This course focuses on the relationship between modern perspectives on voting and interest groups on the one hand and legislation and judicial interventions on the other. Public choice is essentially the science of collective decision-making, and it comes with several well developed tools of analysis. With these tools, and that perspective, we revisit the interactions between legislatures and judges, democracy's attempt to solve certain problems, and the roles played by a variety of legal doctrines and constitutional institutions (from takings law to line-item vetoes and to the meaning of precedents). As the course proceeds, we explore specific topics in law, such as the possibility of judicial vote-trading, the role of referenda in some jurisdictions but not others, and the role of precedent itself.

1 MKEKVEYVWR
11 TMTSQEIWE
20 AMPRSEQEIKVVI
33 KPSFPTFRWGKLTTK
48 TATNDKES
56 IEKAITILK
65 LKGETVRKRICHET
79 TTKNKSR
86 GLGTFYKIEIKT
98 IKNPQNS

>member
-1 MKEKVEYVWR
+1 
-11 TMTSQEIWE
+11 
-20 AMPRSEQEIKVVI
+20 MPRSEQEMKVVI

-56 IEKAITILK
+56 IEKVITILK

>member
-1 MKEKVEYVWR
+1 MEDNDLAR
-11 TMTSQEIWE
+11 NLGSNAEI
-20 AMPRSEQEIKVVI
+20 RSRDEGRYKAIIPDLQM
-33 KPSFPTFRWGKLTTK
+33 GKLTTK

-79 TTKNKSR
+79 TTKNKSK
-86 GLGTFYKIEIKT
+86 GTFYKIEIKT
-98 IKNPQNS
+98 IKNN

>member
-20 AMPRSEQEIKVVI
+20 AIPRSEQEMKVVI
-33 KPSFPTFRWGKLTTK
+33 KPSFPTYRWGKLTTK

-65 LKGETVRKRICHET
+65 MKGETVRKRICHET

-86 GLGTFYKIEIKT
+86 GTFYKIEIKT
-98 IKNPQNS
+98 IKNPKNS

Grades will be based on a final examination.